Newer Antimalarials More Effective than Quinine Against Severe Malaria

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Newer Antimalarials More Effective than Quinine Against Severe Malaria

Quinine should no longer be the drug of choice for treating severe malaria, according to an updated systematic review by Cochrane researchers. It is now evident that the antimalarial drug artesunate, which is derived from herbs used in Chinese medicine, is more effective at preventing death in patients with severe malaria.


Rising status of women, increased risk of smoking 

Millions of women in developing countries risk disease and early death in the coming decades as the tobacco industry exploits their rising economic and political status, according to a new study, published today in the Bulletin of the World Health Organization which analyses women’s empowerment and smoking rates in 74 countries.

Women’s empowerment is measured by the United Nations Development Programme using data such as female representation in parliament, voting rights and comparisons of male-to-female income in each country.

The study shows that men are currently five times more likely to smoke than women in countries with lower measures of female empowerment, such as China, Indonesia, Pakistan, Saudi Arabia and Uganda. In countries with relatively high female empowerment, such as Australia, Canada, Norway, Sweden and the United States of America, this gap has been closed: women smoke almost as much as men do. 

 “This study highlights the need to act quickly to curb smoking among women, particularly in developing countries.” says Dr Douglas Bettcher, Director of the Tobacco Free Initiative at WHO. 

 “The tobacco epidemic is still in its early stages in many countries but is expected to worsen. Strong tobacco control measures such as bans on tobacco advertising are needed to prevent the tobacco industry from targeting women.”

 “We must pay more attention to the ways in which the tobacco industry is capitalizing on societal changes to target women, such as marketing cigarettes to women as a symbol of emancipation,” says study co-author, Sara C Hitchman who conducted the study with Dr Geoffrey T Fong from the International Tobacco Control Policy Evaluation Project at the University of Waterloo in Ontario, Canada.  “Women’s empowerment must continue, but does the bad necessarily have to follow the good?”.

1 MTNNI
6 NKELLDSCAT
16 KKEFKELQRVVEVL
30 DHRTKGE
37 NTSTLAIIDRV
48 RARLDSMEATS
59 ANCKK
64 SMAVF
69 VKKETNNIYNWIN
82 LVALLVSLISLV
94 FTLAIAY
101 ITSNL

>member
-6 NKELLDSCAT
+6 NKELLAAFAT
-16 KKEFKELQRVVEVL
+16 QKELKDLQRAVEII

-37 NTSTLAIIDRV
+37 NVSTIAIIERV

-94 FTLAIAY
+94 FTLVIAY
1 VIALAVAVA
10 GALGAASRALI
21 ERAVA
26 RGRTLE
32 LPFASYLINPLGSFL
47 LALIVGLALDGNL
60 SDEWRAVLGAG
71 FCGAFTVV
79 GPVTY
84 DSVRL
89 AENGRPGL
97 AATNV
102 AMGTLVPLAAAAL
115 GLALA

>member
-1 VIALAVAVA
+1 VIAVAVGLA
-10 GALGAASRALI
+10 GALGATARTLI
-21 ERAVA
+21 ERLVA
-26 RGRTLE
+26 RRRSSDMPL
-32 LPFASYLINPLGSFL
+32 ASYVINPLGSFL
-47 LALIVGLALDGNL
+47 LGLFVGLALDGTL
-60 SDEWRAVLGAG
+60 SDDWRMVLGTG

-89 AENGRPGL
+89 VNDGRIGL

The Tobacco Free Initiative at WHO encourages countries to prevent the spread of the tobacco epidemic by implementing policies outlined in the WHO Framework Convention on Tobacco Control. These include public awareness campaigns, packaging and promotion regulations and tax measures to reduce demand for tobacco products. 

Severe malaria occurs when the disease affects the function of vital organs. It is associated with rarer cerebral malaria, which affects the brain and can lead to long-term disability. More than a million people die each year from severe malaria, the majority in Sub-Saharan Africa. Artesunate was recommended as the preferred treatment for adults with severe malaria by the World Health Organization (WHO) in 2006, but there was insufficient evidence at the time to recommend a change from the standard treatment of quinine in children.

The researchers updated the review of artesunate by adding a new large multicentre trial of African children published in the Lancet in 2010 to the existing 8 trials. The review now includes a total of 1664 adults and 5765 children, from a variety of settings across Africa and Asia. According to the results, taking artesunate reduces the risk of death by 39% in adults and 24% in children compared to quinine. In adults, deaths caused by severe malaria were reduced from 241 per 1000 with quinine to 147 with artesunate. In children, deaths were reduced from 108 per 1000 with quinine to 83 with artesunate.

“There is now enough evidence to be confident of these results in adults and children,” said Peter Olumese of the WHO’s Global Malaria Programme. “Intravenous artesunate is now being recommended as the treatment of choice for adults and children with severe malaria anywhere in the world.”

Although more children given artesunate suffered neurological problems compared to those given quinine, these were largely resolved within a month of treatment, and were outweighed by the increase in survival rates. “The balance of benefits and harms is in favour of treatment with artesunate,” said David Sinclair of the Liverpool School of Tropical Medicine in Liverpool, UK, who led the review team.